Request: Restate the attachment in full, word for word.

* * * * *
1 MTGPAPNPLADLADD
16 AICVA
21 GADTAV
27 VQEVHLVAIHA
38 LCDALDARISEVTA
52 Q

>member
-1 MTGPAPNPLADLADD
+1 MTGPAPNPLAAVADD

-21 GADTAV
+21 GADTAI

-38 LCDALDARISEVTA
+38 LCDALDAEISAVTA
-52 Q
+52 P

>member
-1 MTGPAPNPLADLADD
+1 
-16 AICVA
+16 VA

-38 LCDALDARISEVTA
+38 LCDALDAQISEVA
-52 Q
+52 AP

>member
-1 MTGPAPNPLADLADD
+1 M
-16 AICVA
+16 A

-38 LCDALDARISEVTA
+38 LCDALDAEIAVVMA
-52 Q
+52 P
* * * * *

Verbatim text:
1 MTGPAPNPLADLADD
16 AICVA
21 GADTAV
27 VQEVHLVAIHA
38 LCDALDARISEVTA
52 Q

>member
-1 MTGPAPNPLADLADD
+1 MTGPAPNPLAAVADD

-21 GADTAV
+21 GADTAI

-38 LCDALDARISEVTA
+38 LCDALDAEISAVTA
-52 Q
+52 P

>member
-1 MTGPAPNPLADLADD
+1 
-16 AICVA
+16 VA

-38 LCDALDARISEVTA
+38 LCDALDAQISEVA
-52 Q
+52 AP

>member
-1 MTGPAPNPLADLADD
+1 M
-16 AICVA
+16 A

-38 LCDALDARISEVTA
+38 LCDALDAEIAVVMA
-52 Q
+52 P